Persistence of vision documentary stream - Persistence of Vision: Perception & Life Science Activity.



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All content on this website, including dictionary, thesaurus, literature, geography, and other reference data is for informational purposes only. This information should not be considered complete, up to date, and is not intended to be used in place of a visit, consultation, or advice of a legal, medical, or any other professional.

Animation works by using an optical illusion. By presenting a sequence of still images in quick enough succession, the viewer interprets them as a continuous moving image. This is the same principle that enables live action film making and projection to work. Film theorists often refer to this illusion of movement as the persistence of vision.

Persistence of vision works because the human eye and brain can only process 10 to 12 separate images per second, retaining an image for up to a fifteenth of a second. If a subsequent image replaces it in this period of time it will create the illusion of continuity.

The use of animation techniques to create moving images predates conventional cinema. Devices like the phenakistoscope (disk pictured above) and the zoetrope used the basic principles of animation to provide entertainment in the 19th century.

A sequence of images printed on a spinning drum or disk provide the illusion of continuous motion when viewed through a slot in the drum or on a secondary moving disk. The slot acts as a shutter momentarily freezing the image. A traditional cinema projector works on the same illusion by actually stopping the film frames.

Understanding persistence of vision helps animators to create smooth and lifelike animations in the most efficient way by showing the viewer just enough frames to create the sense of motion. In animation, moving characters are often shot “on twos”, which means one image is shown for every two frames of film, a total of 12 drawings per second. Although this is just on the limit of our ‘persistence of vision’ it is usually satisfactory for creating smooth and lifelike animation.

However, when a character is required to perform a quick movement, it is usually necessary to revert to animating “on ones”. Alternating the two techniques keeps the eye fooled without unnecessary production cost. Cheaper cartoons often work on “threes”, or even “fours”, i.e. three or four frames per drawing. This translates to only 8 or 6 drawings per second.

abridgment ( or abridgement ) , curtailment , cutback , shortening ;

drawing out , elongation , extension , lengthening , prolongation , prolonging , stretching ;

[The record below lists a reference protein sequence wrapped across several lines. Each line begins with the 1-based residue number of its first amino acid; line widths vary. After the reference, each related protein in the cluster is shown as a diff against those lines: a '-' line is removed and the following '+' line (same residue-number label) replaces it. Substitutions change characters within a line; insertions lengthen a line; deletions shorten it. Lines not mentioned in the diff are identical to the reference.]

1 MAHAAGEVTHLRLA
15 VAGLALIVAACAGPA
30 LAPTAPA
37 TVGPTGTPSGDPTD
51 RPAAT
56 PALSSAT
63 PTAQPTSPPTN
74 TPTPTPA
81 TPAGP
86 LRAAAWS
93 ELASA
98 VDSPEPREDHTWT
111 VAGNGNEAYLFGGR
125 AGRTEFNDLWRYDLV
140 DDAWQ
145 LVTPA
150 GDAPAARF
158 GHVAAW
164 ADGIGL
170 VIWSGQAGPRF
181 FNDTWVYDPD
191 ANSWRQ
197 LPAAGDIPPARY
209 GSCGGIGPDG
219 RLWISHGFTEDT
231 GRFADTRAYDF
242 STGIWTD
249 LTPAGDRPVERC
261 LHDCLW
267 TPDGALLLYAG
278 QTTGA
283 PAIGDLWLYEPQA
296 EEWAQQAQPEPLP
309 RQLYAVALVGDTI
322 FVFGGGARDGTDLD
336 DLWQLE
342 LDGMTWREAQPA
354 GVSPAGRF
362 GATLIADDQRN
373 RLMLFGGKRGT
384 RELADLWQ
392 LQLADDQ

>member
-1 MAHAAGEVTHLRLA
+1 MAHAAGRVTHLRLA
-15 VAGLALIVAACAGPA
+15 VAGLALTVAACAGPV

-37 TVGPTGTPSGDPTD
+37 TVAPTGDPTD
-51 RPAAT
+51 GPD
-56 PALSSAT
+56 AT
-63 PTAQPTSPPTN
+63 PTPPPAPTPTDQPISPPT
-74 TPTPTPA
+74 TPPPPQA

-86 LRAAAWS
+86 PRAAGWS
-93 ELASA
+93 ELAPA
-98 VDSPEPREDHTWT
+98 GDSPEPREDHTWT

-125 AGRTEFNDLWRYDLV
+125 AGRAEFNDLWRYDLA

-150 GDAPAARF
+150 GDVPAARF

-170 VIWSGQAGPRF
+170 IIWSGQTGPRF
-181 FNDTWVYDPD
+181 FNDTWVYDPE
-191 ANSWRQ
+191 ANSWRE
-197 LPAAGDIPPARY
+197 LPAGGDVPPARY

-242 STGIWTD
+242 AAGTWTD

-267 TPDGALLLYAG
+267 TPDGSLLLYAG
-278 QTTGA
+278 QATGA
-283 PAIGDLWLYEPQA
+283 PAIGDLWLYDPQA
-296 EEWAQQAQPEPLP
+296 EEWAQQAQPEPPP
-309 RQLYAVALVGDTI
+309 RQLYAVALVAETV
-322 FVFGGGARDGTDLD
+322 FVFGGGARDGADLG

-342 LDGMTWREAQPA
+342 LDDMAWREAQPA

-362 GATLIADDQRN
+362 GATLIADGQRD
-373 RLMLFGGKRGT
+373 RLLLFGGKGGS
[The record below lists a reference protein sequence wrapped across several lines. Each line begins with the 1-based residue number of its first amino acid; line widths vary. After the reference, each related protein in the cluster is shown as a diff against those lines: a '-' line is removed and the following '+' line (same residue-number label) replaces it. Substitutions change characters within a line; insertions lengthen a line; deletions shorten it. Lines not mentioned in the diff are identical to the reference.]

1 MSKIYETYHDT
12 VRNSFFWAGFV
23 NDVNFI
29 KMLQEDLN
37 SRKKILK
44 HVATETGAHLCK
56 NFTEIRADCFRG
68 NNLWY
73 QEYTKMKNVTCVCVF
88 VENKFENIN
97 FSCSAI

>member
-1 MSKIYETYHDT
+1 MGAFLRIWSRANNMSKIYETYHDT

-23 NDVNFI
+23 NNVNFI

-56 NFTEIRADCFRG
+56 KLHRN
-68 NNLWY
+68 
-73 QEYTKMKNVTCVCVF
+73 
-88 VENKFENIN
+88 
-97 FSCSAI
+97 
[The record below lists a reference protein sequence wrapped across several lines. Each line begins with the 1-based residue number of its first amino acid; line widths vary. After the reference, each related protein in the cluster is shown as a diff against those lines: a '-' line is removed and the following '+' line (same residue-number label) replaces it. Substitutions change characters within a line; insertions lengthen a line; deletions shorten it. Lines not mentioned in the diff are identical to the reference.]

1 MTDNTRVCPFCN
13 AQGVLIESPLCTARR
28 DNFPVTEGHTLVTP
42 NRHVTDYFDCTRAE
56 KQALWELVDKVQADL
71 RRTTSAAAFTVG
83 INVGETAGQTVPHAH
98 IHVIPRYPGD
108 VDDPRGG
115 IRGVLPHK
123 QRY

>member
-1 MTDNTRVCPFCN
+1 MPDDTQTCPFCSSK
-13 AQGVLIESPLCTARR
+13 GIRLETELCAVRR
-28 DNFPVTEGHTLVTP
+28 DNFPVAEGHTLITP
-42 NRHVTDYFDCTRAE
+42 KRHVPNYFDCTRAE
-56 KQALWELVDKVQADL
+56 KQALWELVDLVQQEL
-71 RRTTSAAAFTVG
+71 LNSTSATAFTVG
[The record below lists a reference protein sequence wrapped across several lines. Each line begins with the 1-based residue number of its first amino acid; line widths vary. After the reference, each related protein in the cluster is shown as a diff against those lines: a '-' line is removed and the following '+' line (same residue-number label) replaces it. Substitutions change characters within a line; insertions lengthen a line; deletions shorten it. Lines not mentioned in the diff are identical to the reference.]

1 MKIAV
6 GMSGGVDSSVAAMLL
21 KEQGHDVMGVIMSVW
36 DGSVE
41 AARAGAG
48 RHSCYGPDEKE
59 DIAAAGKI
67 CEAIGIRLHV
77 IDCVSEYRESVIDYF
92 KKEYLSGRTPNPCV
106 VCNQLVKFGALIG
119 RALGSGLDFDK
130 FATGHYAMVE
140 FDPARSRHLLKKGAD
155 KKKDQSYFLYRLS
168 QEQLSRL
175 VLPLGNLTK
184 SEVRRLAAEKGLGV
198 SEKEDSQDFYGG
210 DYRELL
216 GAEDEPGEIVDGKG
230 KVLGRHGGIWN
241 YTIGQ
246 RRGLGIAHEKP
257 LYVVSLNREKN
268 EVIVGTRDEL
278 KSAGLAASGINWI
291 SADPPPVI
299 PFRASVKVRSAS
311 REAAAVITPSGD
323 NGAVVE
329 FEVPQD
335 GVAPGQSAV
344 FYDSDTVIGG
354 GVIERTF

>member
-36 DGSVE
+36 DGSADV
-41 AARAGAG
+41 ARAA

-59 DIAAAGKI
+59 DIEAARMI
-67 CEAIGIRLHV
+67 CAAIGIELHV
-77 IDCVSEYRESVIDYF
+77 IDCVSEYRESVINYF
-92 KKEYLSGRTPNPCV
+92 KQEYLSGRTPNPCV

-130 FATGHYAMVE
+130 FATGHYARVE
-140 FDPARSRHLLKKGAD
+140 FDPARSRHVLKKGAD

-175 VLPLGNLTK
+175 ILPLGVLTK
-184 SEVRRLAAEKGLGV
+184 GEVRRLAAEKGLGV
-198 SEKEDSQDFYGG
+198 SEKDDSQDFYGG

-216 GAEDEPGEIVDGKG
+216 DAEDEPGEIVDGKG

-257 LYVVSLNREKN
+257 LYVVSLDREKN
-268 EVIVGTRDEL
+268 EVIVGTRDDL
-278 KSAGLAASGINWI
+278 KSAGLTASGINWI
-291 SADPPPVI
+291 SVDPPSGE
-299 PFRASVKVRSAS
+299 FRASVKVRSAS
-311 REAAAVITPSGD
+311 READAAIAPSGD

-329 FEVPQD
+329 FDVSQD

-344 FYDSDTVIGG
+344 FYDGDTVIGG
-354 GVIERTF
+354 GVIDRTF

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All content on this website, including dictionary, thesaurus, literature, geography, and other reference data is for informational purposes only. This information should not be considered complete, up to date, and is not intended to be used in place of a visit, consultation, or advice of a legal, medical, or any other professional.

Animation works by using an optical illusion. By presenting a sequence of still images in quick enough succession, the viewer interprets them as a continuous moving image. This is the same principle that enables live action film making and projection to work. Film theorists often refer to this illusion of movement as the persistence of vision.

Persistence of vision works because the human eye and brain can only process 10 to 12 separate images per second, retaining an image for up to a fifteenth of a second. If a subsequent image replaces it in this period of time it will create the illusion of continuity.

The use of animation techniques to create moving images predates conventional cinema. Devices like the phenakistoscope (disk pictured above) and the zoetrope used the basic principles of animation to provide entertainment in the 19th century.

A sequence of images printed on a spinning drum or disk provide the illusion of continuous motion when viewed through a slot in the drum or on a secondary moving disk. The slot acts as a shutter momentarily freezing the image. A traditional cinema projector works on the same illusion by actually stopping the film frames.

Understanding persistence of vision helps animators to create smooth and lifelike animations in the most efficient way by showing the viewer just enough frames to create the sense of motion. In animation, moving characters are often shot “on twos”, which means one image is shown for every two frames of film, a total of 12 drawings per second. Although this is just on the limit of our ‘persistence of vision’ it is usually satisfactory for creating smooth and lifelike animation.

However, when a character is required to perform a quick movement, it is usually necessary to revert to animating “on ones”. Alternating the two techniques keeps the eye fooled without unnecessary production cost. Cheaper cartoons often work on “threes”, or even “fours”, i.e. three or four frames per drawing. This translates to only 8 or 6 drawings per second.




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